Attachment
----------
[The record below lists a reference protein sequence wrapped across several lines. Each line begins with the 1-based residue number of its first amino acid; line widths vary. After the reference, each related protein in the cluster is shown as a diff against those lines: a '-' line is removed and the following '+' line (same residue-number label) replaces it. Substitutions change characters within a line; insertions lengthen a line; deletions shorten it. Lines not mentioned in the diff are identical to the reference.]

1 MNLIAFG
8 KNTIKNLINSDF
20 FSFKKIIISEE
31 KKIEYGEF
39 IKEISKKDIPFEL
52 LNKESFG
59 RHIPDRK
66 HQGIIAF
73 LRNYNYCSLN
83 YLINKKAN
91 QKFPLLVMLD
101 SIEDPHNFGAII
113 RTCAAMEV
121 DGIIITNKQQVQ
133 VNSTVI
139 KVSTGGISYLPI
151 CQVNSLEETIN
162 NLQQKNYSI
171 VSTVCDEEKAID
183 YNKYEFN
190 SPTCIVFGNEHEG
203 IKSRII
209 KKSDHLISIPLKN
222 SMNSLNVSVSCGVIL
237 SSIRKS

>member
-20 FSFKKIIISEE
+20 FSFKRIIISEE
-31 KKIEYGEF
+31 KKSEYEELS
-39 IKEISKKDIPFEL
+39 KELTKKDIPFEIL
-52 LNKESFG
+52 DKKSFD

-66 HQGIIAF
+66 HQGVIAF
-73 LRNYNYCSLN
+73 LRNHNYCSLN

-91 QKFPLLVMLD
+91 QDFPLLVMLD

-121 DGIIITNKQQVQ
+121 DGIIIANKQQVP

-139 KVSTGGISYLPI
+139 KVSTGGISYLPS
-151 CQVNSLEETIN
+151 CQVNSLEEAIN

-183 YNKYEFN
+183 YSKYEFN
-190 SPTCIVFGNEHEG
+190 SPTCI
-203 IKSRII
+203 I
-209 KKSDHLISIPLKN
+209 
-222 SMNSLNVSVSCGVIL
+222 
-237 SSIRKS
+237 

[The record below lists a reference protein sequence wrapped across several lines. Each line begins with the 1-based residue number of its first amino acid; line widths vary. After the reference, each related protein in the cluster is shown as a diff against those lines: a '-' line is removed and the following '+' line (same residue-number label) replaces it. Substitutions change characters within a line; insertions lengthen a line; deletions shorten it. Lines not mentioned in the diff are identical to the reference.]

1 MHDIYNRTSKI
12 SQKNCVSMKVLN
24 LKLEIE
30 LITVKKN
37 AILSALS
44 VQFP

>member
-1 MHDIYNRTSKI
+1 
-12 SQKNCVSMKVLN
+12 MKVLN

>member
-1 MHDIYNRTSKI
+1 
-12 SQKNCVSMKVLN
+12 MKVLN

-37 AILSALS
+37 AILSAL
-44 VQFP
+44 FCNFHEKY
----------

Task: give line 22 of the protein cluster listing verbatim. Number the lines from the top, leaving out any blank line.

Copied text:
190 SPTCIVFGNEHEG